Selling groceries online requires the use of specialist e-commerce software. This blog explores why "off-the shelf" e-commerce systems won't work
The critical role of headless commerce in the future of grocery
For a traditional e-commerce business to work, it needs three key elements: an online storefront for customers to browse, a warehouse to store products, and a simple order fulfillment system to move them from A to B. For online grocery retailers, things are much more complex.
Grocers have a unique challenge when it comes to digital transformation, and there are several complicated factors that set grocers apart from traditional retailers.
- Grocers deal with very vulnerable products such as eggs and bananas, which must be packed very carefully.
- Grocers have to consider the logistics involved in shipping fresh and frozen goods.
- Grocers must also consider how weight articles and substitutions impact final basket prices.
- Online grocery delivery times are far more specific and critical to good customer service than in other sectors of e-commerce.
For the above reasons, customer trust is much harder to earn for e-grocers, and much easier to lose if things don’t go well. The sheer number of moving parts and variables makes setting up online look like a difficult challenge for many grocers, particularly small to medium-sized enterprises with a growing number of branches. Fortunately, setting up an online grocery is getting much easier thanks to innovations in headless commerce and the use of microservices.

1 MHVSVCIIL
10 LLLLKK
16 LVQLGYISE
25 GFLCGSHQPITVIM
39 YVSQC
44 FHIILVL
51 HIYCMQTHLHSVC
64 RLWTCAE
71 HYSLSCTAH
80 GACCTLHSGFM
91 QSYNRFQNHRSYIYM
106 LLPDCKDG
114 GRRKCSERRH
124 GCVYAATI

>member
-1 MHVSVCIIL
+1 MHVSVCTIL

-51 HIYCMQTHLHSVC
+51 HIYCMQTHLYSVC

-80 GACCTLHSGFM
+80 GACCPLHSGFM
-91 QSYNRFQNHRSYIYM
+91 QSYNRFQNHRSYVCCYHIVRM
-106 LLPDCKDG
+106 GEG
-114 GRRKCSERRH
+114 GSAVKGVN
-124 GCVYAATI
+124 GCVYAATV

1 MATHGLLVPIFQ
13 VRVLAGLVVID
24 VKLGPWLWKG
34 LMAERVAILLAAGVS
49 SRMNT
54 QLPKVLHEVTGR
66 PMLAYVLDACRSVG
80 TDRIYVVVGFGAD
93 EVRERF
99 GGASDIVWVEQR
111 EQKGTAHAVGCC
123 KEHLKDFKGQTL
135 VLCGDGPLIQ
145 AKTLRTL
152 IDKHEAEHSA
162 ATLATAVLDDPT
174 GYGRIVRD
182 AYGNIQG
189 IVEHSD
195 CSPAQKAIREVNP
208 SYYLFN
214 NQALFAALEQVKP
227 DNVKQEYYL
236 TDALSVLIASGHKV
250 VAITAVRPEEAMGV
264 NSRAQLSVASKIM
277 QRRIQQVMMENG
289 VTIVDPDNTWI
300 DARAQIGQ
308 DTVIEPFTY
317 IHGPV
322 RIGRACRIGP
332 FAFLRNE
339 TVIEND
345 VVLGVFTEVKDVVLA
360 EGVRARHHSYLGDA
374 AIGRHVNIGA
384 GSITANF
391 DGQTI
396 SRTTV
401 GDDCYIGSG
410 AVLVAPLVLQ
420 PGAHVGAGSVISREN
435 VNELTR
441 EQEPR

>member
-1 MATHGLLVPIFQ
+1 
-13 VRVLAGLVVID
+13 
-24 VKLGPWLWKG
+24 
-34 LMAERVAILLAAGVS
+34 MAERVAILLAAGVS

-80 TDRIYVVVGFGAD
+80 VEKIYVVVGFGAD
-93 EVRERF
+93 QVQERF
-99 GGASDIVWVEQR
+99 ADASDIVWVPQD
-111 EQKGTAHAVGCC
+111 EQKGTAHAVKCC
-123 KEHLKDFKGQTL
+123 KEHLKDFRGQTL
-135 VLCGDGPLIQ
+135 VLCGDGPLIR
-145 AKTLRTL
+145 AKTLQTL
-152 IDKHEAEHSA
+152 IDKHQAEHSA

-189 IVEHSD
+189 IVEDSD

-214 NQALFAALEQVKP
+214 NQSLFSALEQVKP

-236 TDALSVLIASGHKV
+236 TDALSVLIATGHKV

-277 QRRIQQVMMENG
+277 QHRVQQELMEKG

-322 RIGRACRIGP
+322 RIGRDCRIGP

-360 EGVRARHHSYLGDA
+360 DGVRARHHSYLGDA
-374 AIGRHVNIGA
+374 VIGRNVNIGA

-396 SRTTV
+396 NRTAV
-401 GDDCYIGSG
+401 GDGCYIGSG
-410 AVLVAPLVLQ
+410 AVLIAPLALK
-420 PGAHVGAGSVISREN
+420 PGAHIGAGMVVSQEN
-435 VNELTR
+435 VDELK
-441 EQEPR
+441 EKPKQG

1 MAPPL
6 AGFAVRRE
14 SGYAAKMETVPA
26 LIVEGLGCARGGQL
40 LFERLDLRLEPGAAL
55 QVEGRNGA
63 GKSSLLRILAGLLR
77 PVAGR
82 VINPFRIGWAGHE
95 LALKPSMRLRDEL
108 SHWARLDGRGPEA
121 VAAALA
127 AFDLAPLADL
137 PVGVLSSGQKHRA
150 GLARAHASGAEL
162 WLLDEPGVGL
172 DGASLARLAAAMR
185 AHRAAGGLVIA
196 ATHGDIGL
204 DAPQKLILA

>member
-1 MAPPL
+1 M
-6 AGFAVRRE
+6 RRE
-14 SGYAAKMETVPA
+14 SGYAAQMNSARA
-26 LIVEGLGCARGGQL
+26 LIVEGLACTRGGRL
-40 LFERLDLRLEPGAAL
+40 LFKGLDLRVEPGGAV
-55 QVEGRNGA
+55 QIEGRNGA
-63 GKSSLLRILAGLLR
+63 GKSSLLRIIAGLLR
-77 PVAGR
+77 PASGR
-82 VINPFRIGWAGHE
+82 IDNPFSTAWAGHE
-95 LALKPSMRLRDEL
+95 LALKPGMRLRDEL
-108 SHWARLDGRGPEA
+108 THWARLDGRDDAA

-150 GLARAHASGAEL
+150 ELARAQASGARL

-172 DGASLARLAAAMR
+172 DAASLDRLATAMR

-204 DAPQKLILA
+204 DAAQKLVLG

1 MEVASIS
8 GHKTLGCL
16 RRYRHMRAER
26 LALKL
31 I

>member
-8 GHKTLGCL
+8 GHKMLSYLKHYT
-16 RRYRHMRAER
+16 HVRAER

Headless commerce: The future for online grocers
Headless commerce isn’t as complex as it might first appear. It refers to the separation between the customer-facing front-end, such as a website, and all of the back-end processes, such as the business logic and the storage of customer and product data.
But be aware that in order for cloud-native headless commerce solutions to work effectively, they must adopt microservices. Microservices are effectively small pieces of independent software designed to fulfill a very specific purpose, such as managing an online shopping cart or processing a customer payment. Those microservices can talk to one another thanks to the use of APIs, which effectively bridges that group of various software elements together.
Building a software solution made up of microservices and APIs means that a grocery business can cater individually to multiple customer touchpoints, including websites, mobile apps, payment services, online chat, email, SMS and more. If a particular touchpoint needs to be changed or updated, such as introducing a new payment system, this can be done with minimal disruption to the service as a whole. This wouldn’t be possible with an expensive, custom-built proprietary solution, which would have to go offline for maintenance, disrupting the business and inconveniencing customers.
Think carefully about your transition into e-commerce and who you partner with. Control the end-to-end shopping experience to stay competitive and retain loyal customers –from managing the product catalogue, to running promotions, taking payments, picking, packing and delivery.
Headless commerce and microservices architecture are agile and scalable development technologies that will allow you to accommodate all of these considerations, and accelerate at your own pace without any limitations.
While it’s certainly difficult for grocers to produce a flawless online customer experience, particularly compared to more traditional retailers, headless commerce and microservices are making it easier all the time. In fact, we’re likely to see more rapid adoption of headless commerce solutions throughout 2021 and beyond as more grocers explore the limitless opportunities of e-commerce.